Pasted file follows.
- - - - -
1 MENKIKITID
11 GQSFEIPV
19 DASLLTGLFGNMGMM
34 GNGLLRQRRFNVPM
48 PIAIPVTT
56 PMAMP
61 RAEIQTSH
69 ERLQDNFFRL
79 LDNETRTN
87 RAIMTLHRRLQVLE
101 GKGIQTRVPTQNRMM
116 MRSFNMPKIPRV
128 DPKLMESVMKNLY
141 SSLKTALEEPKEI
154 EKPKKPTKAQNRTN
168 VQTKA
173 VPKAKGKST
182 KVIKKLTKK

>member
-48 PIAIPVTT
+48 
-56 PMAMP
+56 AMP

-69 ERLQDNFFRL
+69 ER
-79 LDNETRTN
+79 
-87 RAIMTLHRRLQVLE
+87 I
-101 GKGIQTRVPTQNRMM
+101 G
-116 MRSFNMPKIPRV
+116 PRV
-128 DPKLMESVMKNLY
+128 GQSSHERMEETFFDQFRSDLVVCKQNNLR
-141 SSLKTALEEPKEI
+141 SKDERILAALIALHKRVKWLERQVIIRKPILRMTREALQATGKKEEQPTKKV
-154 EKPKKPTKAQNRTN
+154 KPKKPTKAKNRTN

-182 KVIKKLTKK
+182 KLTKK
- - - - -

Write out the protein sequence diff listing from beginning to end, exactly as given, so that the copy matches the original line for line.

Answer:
1 MENKIKITID
11 GQSFEIPV
19 DASLLTGLFGNMGMM
34 GNGLLRQRRFNVPM
48 PIAIPVTT
56 PMAMP
61 RAEIQTSH
69 ERLQDNFFRL
79 LDNETRTN
87 RAIMTLHRRLQVLE
101 GKGIQTRVPTQNRMM
116 MRSFNMPKIPRV
128 DPKLMESVMKNLY
141 SSLKTALEEPKEI
154 EKPKKPTKAQNRTN
168 VQTKA
173 VPKAKGKST
182 KVIKKLTKK

>member
-48 PIAIPVTT
+48 
-56 PMAMP
+56 AMP

-69 ERLQDNFFRL
+69 ER
-79 LDNETRTN
+79 
-87 RAIMTLHRRLQVLE
+87 I
-101 GKGIQTRVPTQNRMM
+101 G
-116 MRSFNMPKIPRV
+116 PRV
-128 DPKLMESVMKNLY
+128 GQSSHERMEETFFDQFRSDLVVCKQNNLR
-141 SSLKTALEEPKEI
+141 SKDERILAALIALHKRVKWLERQVIIRKPILRMTREALQATGKKEEQPTKKV
-154 EKPKKPTKAQNRTN
+154 KPKKPTKAKNRTN

-182 KVIKKLTKK
+182 KLTKK